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|Título :||Application of tropospheric sulfate aerosol emissions to mitigate meteorological phenomena with extremely high daily temperatures||Autor :||Mulena, Gabriela C.
Puliafito, Salvador E.
Lakkis, Susan Gabriela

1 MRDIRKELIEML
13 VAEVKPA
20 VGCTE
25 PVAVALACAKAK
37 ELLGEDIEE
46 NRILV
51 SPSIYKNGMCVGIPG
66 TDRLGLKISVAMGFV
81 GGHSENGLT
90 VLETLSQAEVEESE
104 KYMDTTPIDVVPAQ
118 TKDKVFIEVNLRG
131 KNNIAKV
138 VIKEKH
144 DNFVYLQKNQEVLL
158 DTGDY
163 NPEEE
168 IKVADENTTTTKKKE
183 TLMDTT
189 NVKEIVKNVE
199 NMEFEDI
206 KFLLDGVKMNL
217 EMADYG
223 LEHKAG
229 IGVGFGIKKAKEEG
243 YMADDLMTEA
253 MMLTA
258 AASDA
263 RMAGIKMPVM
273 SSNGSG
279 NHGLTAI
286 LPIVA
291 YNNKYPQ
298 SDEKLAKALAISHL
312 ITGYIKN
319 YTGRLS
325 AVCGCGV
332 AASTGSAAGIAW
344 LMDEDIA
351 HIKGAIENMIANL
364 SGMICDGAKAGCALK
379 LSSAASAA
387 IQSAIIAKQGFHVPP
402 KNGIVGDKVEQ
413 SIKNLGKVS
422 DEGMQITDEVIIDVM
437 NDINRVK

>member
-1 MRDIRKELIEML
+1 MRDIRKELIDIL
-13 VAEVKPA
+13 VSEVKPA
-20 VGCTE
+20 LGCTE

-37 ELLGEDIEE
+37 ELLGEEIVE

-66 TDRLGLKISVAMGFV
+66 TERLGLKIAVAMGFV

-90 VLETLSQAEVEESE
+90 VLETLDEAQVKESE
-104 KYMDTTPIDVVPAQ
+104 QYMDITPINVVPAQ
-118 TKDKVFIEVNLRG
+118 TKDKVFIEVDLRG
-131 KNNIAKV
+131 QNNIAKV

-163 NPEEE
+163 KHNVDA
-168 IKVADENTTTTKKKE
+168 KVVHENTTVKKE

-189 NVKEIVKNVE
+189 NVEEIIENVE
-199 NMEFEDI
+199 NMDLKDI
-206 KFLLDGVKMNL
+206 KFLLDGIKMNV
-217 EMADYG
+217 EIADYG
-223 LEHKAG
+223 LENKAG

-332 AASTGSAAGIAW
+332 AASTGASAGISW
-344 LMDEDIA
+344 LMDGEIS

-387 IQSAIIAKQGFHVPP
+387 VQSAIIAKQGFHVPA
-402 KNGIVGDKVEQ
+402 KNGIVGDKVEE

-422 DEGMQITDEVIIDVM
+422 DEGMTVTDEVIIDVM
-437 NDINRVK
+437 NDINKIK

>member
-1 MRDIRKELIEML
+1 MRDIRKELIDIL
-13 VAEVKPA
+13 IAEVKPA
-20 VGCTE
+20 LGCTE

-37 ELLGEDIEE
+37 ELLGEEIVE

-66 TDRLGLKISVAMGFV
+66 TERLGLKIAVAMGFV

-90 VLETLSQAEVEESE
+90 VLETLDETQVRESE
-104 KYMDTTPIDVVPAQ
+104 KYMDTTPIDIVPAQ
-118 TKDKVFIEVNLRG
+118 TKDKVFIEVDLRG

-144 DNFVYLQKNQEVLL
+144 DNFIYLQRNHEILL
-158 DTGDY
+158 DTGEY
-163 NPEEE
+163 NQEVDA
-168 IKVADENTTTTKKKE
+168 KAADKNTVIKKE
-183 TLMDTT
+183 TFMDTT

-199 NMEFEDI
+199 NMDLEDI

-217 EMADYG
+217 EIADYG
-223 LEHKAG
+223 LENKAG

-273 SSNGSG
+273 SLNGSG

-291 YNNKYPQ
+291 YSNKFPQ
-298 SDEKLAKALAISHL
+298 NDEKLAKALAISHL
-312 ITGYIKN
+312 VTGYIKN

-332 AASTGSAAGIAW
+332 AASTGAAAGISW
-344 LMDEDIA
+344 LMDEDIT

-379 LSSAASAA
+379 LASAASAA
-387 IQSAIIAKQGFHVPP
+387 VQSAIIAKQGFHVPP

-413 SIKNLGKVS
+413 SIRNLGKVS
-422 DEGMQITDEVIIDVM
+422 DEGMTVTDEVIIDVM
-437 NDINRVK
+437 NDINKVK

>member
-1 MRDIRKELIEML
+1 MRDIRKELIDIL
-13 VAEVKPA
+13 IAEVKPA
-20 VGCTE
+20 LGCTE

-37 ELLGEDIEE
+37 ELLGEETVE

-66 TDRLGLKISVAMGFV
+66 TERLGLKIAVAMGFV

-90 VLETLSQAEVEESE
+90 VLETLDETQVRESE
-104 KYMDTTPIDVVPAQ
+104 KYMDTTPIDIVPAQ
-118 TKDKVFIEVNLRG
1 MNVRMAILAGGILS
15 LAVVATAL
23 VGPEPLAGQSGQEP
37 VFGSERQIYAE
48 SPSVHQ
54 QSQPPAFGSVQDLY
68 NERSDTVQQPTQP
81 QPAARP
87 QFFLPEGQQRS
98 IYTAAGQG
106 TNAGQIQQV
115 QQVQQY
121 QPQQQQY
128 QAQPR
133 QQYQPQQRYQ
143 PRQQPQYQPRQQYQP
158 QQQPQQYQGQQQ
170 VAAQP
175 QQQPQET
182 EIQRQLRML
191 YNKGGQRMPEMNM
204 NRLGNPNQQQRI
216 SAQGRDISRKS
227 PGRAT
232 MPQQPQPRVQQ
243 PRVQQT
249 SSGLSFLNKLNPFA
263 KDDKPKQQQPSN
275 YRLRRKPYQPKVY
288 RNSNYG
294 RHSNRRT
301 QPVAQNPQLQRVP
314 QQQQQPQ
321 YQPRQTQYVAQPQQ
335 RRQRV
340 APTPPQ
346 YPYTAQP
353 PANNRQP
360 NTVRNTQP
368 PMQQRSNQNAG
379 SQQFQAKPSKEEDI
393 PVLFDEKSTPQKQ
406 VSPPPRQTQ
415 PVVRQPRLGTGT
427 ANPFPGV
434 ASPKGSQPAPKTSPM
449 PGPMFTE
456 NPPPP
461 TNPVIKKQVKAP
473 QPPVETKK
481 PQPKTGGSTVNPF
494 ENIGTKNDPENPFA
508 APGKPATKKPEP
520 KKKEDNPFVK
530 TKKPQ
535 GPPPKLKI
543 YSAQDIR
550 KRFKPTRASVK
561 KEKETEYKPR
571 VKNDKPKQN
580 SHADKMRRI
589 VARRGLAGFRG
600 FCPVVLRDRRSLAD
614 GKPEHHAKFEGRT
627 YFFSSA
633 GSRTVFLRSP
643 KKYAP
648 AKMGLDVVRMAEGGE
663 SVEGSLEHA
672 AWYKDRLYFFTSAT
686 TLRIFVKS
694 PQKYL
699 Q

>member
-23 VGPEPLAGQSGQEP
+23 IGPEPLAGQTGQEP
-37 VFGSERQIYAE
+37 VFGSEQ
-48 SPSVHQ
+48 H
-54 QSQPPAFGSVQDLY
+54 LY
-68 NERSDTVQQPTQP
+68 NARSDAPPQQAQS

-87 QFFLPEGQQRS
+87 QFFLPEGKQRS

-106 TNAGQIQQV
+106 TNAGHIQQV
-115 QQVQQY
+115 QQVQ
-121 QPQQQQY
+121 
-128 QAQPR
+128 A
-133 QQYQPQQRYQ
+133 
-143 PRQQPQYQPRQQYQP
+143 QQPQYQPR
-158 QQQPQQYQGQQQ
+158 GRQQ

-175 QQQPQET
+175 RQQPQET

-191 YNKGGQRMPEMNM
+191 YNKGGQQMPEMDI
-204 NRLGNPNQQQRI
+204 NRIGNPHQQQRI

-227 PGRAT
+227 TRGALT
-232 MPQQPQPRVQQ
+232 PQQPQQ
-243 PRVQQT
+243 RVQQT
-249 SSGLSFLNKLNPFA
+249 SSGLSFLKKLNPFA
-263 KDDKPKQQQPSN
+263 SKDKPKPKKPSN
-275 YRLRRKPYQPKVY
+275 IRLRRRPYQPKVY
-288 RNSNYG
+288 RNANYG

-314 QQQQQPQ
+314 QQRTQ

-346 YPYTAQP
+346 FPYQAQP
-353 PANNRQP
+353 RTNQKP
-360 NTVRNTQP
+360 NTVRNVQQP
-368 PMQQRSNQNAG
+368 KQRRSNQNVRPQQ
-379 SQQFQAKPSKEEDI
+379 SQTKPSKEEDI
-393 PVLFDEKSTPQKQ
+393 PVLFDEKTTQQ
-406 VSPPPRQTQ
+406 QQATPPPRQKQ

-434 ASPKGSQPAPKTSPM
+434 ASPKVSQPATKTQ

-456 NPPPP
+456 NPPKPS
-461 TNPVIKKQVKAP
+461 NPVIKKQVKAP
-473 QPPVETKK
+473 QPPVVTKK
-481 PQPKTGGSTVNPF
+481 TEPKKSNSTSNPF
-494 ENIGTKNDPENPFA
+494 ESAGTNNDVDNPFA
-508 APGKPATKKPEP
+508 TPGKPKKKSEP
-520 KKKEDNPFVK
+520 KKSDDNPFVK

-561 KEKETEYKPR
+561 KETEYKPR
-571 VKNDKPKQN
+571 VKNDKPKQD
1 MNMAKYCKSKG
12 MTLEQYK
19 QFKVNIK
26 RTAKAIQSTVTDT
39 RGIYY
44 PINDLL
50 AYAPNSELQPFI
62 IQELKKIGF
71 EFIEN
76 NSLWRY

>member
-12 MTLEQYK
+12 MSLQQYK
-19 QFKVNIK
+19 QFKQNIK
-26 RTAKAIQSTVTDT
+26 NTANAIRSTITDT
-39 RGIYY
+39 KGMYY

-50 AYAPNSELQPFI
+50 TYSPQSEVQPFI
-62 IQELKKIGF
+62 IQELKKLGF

|Palabras clave :||TROPOSFERA; SULFATOS; IONES; TEMPERATURA; CLIMA||Fecha de publicación :||2019||Editorial :||De Gruyter Open||Cita :||Mulena, G.C., Puliafito, S.E., Lakkis, S.G. Application of tropospheric sulfate aerosol emissions to mitigate meteorological phenomena with extremely high daily temperatures [en línea]. Environmental and Climate Technologies. 2019, 23(1). doi:10.2478/rtuect-2019-0002 Disponible en: https://repositorio.uca.edu.ar/handle/123456789/9135||Resumen :||Abstract: This research examined whether tropospheric sulfate ion aerosols (SO4 2–) might be applied at a regional scale to mitigate meteorological phenomena with extremely high daily temperatures. The specific objectives of this work were: 1) to model the behaviour of SO4 2– aerosols in the troposphere and their influence on surface temperature and incident solar radiation, at a regional scale, using an appropriate online coupled mesoscale meteorology and chemistry model; 2) to determine the main engineering design parameters using tropospheric SO4 2– aerosols in order to artificially reduce the temperature and incoming radiation at surface during events of extremely high daily temperatures, and 3) to evaluate a preliminary technical proposal for the injection of regionally engineered tropospheric SO4 2– aerosols based on the integral anti-hail system of the Province of Mendoza. In order to accomplish these objectives, we used the Weather Research & Forecasting Model coupled with Chemistry (WRF/Chem) to model and evaluate the behaviour of tropospheric SO4 2– over the Province of Mendoza (Argentina) (PMA) on a clear sky day during a heat wave event occurred in January 2012. In addition, using WRF/Chem, we evaluated the potential reductions on surface temperature and incident shortwave radiation around the metropolitan area of Great Mendoza, PMA, based on an artificially designed aerosol layer and on observed meteorological parameters. The results demonstrated the ability of WRF/Chem to represent the behaviour of tropospheric SO4 2– aerosols at a regional scale and suggested that the inclusion of these aerosols in the atmosphere causes changes in the surface energy balance and, therefore, in the surface temperature and the regional atmospheric circulation. However, it became evident that, given the high rate of injection and the large amount of mass required for its practical implementation by means of the technology currently used by the anti-hail program, it is inefficient and energetically costly.||URI :||https://repositorio.uca.edu.ar/handle/123456789/9135||ISSN :||2255-8837||Disciplina:||INGENIERIA AMBIENTAL||DOI:||10.2478/rtuect-2019-0002||Derechos:||Acceso abierto|
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